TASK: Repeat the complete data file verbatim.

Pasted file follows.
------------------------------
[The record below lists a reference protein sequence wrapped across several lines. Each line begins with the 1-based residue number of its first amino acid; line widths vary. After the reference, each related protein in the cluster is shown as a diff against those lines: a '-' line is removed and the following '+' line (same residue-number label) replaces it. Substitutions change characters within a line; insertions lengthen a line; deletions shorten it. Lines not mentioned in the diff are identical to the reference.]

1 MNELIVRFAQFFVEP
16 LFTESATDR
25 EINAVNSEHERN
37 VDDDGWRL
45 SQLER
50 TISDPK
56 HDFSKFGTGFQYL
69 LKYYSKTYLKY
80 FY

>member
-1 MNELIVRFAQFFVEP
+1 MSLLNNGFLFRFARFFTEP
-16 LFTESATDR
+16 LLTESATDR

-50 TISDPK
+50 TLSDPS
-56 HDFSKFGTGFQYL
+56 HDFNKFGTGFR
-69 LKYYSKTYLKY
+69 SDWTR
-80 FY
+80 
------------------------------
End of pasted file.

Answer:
[The record below lists a reference protein sequence wrapped across several lines. Each line begins with the 1-based residue number of its first amino acid; line widths vary. After the reference, each related protein in the cluster is shown as a diff against those lines: a '-' line is removed and the following '+' line (same residue-number label) replaces it. Substitutions change characters within a line; insertions lengthen a line; deletions shorten it. Lines not mentioned in the diff are identical to the reference.]

1 MNELIVRFAQFFVEP
16 LFTESATDR
25 EINAVNSEHERN
37 VDDDGWRL
45 SQLER
50 TISDPK
56 HDFSKFGTGFQYL
69 LKYYSKTYLKY
80 FY

>member
-1 MNELIVRFAQFFVEP
+1 MSLLNNGFLFRFARFFTEP
-16 LFTESATDR
+16 LLTESATDR

-50 TISDPK
+50 TLSDPS
-56 HDFSKFGTGFQYL
+56 HDFNKFGTGFR
-69 LKYYSKTYLKY
+69 SDWTR
-80 FY
+80 